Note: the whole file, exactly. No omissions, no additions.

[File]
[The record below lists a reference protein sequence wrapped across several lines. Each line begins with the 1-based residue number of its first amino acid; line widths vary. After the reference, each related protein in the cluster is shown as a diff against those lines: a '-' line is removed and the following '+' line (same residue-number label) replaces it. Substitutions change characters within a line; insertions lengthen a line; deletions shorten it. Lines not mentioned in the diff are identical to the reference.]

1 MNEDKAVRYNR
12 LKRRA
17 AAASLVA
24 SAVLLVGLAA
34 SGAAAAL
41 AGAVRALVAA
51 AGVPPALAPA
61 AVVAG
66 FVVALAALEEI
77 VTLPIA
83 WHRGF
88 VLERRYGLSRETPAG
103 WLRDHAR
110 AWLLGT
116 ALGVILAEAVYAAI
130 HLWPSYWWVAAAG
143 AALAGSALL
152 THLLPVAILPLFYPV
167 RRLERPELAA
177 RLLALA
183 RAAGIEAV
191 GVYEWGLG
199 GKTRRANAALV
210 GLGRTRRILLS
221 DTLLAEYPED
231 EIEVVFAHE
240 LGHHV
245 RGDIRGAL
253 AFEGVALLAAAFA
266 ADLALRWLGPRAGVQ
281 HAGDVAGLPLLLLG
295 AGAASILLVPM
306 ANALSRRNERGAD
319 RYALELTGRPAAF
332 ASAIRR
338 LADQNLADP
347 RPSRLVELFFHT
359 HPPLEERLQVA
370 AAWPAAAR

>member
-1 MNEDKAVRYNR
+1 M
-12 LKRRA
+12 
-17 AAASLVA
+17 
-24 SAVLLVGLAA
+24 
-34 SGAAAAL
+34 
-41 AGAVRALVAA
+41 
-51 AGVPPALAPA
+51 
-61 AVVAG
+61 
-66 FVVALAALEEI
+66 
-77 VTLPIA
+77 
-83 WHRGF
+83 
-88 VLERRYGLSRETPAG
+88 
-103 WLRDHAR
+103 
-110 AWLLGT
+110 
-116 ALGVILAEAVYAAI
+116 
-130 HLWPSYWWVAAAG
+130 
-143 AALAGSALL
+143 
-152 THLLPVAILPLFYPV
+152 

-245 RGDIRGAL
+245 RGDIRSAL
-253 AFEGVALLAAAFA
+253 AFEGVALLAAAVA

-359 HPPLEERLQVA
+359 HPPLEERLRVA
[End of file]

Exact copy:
[The record below lists a reference protein sequence wrapped across several lines. Each line begins with the 1-based residue number of its first amino acid; line widths vary. After the reference, each related protein in the cluster is shown as a diff against those lines: a '-' line is removed and the following '+' line (same residue-number label) replaces it. Substitutions change characters within a line; insertions lengthen a line; deletions shorten it. Lines not mentioned in the diff are identical to the reference.]

1 MNEDKAVRYNR
12 LKRRA
17 AAASLVA
24 SAVLLVGLAA
34 SGAAAAL
41 AGAVRALVAA
51 AGVPPALAPA
61 AVVAG
66 FVVALAALEEI
77 VTLPIA
83 WHRGF
88 VLERRYGLSRETPAG
103 WLRDHAR
110 AWLLGT
116 ALGVILAEAVYAAI
130 HLWPSYWWVAAAG
143 AALAGSALL
152 THLLPVAILPLFYPV
167 RRLERPELAA
177 RLLALA
183 RAAGIEAV
191 GVYEWGLG
199 GKTRRANAALV
210 GLGRTRRILLS
221 DTLLAEYPED
231 EIEVVFAHE
240 LGHHV
245 RGDIRGAL
253 AFEGVALLAAAFA
266 ADLALRWLGPRAGVQ
281 HAGDVAGLPLLLLG
295 AGAASILLVPM
306 ANALSRRNERGAD
319 RYALELTGRPAAF
332 ASAIRR
338 LADQNLADP
347 RPSRLVELFFHT
359 HPPLEERLQVA
370 AAWPAAAR

>member
-1 MNEDKAVRYNR
+1 M
-12 LKRRA
+12 
-17 AAASLVA
+17 
-24 SAVLLVGLAA
+24 
-34 SGAAAAL
+34 
-41 AGAVRALVAA
+41 
-51 AGVPPALAPA
+51 
-61 AVVAG
+61 
-66 FVVALAALEEI
+66 
-77 VTLPIA
+77 
-83 WHRGF
+83 
-88 VLERRYGLSRETPAG
+88 
-103 WLRDHAR
+103 
-110 AWLLGT
+110 
-116 ALGVILAEAVYAAI
+116 
-130 HLWPSYWWVAAAG
+130 
-143 AALAGSALL
+143 
-152 THLLPVAILPLFYPV
+152 

-245 RGDIRGAL
+245 RGDIRSAL
-253 AFEGVALLAAAFA
+253 AFEGVALLAAAVA

-359 HPPLEERLQVA
+359 HPPLEERLRVA